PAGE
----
Albert Einstein, Physicist Who Developed Theory of Relativity

Albert Einstein grew up in Munich, Germany and spent much of his life as a scholar in Berlin. He wrote several monumental papers that changed the study of physics, including his development of the theory of relativity. Einstein fled Europe in 1933 and spent the remainder of his life at Princeton University.

Albert Einstein’s Early Life

Albert Einstein was born on March 14, 1879, in Ulm, Germany, to Hermann and Pauline Einstein, two middle-class German Jews. The family moved frequently: first to Munich where Einstein attended Catholic school and received private lessons in Judaism at home.

Although Einstein was talented at math, science and Latin and pursued the subjects avidly at home, he was uninterested in other academic work and was considered a poor student by his teachers, who demanded rote memorization and absolute obedience from their students. When his parents moved to Italy in 1894 to start a business, Einstein went with them, briefly abandoning his schooling to help the family enterprise.

The Einsteins settled in Switzerland in 1895 and Einstein attended a progressive school where his teachers encouraged creativity and personal intellectual interests; the study of physics became Einstein’s passion. Einstein enrolled in the Institute of Technology in Zurich to pursue a higher degree in physics.

Even there, however, Einstein was not a great student: he relied on a friend’s excellent notes to pass his classes. His undistinguished record made it impossible for him to get a good academic position after graduation, and he ended up working at the Swiss Patent Office.

Sources in this Story

Einstein’s Notable Accomplishments

Ultimately, the job was a blessing: the simple professional requirements afforded him time at home to study and write scientific papers, which were well received. In June of 1905, Einstein published, “On the Electrodynamics of Moving Bodies,” a paper that countered the traditionally understood nature of time and space, and outlined the concept that came to be known as special relativity.

The paper was a remarkable departure for its theories, but also for its methodology: instead of writing an article based on hard facts and evidence, Einstein’s work relied upon intuition. According to Gerard ’t Hooft of the University of Utrecht, one of the winners of the 1999 Nobel Prize for Physics for his work in quantum theory, “Einstein made the world realize, for the first time, that pure thought can change our understanding of nature.” The theory developed in the paper led to Einstein’s famous equation, e=mc², which delineates the relationship between mass and energy.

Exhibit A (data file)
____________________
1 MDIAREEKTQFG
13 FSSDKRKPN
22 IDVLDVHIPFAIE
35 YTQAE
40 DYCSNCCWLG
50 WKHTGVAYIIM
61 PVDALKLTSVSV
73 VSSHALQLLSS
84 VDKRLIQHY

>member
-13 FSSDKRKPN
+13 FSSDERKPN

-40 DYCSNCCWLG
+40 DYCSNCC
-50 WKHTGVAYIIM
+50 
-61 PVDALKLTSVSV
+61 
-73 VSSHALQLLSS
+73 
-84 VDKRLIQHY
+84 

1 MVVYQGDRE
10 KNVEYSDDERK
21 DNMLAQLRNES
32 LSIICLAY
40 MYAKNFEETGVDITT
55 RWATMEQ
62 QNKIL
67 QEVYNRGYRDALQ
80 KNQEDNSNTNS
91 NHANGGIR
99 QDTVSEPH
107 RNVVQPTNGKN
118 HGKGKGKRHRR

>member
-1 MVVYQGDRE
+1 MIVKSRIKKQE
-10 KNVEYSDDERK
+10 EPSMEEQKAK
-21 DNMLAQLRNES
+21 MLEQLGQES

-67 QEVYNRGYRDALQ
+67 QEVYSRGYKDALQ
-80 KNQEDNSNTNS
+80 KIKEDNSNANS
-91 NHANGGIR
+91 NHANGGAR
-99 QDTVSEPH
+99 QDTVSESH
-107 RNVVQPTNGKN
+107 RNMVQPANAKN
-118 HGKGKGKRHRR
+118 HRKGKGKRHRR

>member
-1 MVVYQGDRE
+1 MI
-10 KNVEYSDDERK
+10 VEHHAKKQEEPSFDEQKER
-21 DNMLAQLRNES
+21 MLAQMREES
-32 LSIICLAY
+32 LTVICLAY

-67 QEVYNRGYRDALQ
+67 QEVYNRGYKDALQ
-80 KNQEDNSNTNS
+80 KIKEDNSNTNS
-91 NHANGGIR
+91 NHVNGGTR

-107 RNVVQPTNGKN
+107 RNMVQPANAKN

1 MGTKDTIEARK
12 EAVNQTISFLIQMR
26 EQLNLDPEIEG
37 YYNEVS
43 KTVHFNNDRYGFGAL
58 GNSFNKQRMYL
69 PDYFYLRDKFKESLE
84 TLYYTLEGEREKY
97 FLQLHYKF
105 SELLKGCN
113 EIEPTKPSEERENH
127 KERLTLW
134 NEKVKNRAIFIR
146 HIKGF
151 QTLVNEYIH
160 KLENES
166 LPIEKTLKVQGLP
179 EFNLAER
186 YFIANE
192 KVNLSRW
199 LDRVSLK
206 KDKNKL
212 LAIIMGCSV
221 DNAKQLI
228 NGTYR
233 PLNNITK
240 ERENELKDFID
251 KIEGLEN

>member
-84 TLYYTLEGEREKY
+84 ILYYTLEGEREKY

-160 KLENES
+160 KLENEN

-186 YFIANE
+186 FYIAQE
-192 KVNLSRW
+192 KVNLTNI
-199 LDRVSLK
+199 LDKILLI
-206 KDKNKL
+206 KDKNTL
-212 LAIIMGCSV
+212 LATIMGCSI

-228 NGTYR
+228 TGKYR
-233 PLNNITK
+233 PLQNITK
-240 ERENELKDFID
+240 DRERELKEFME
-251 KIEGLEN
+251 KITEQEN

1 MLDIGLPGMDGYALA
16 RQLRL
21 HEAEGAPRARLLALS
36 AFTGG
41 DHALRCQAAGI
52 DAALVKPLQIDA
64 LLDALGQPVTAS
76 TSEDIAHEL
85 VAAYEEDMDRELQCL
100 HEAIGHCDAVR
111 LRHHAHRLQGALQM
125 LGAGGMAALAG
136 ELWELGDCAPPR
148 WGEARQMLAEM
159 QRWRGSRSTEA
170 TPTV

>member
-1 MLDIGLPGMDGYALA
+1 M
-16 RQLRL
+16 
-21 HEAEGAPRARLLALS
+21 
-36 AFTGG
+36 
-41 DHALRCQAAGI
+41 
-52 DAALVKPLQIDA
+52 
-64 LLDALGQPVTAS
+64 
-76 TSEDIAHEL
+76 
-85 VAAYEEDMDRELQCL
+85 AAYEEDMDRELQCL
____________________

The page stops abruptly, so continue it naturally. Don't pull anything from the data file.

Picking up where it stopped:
Einstein’s papers earned him the attention of academics at the University of Zurich, where he was invited to teach in 1909. The German government appointed Einstein to a senior research position in Berlin and granted him a membership in the prestigious Prussian Academy of Sciences in 1914.

Einstein remained in Germany until 1933, when he renounced his citizenship for political reasons. Before that time, however, he developed the general theory of relativity, worked on quantum theory, and made significant headway in the field of atomic transition probabilities and relativistic cosmology.

His most famous papers include “General Theory of Relativity” (1916), “Investigations on Theory of Brownian Movement” (1926), and “The Evolution of Physics” (1938).

Even before many of his major works were written, Einstein won the Nobel Prize in Physics in 1921.

The Man and His Work

The Rest of the Story

In 1933, Einstein left Germany and accepted a post at The Institute for Advanced Study at Princeton University, earning his American citizenship in 1940. He retired from teaching in 1945, and spent the remainder of his life in Princeton, New Jersey, where he died on April 18, 1955.

Einstein was politically and socially active, especially as World War II approached. In addition to his scientific papers, Einstein also authored “About Zionism” (1930), “Why War?” (1933), “My Philosophy” (1934), and “Out of My Later Years” (1950), among other writings.

In the wake of the war, Einstein emerged as a leading figure in the World Government Movement, and was offered the Presidency of the State of Israel, which he declined.

Einstein was not necessarily a religious man. In a letter to philosopher Eric Gutkind, written on January 3, 1954, Einstein called Judaism a “childish superstition.”

Nevertheless, Einstein did seem to greatly prize his Jewish heritage, writing in 1952 to the Israeli Prime Minister, “My relationship to the Jewish people has become my strongest human bond, ever since I became fully aware of our precarious situation among the nations of the world.”

This article was originally written by Isabel Cowles; it was updated January 23, 2017.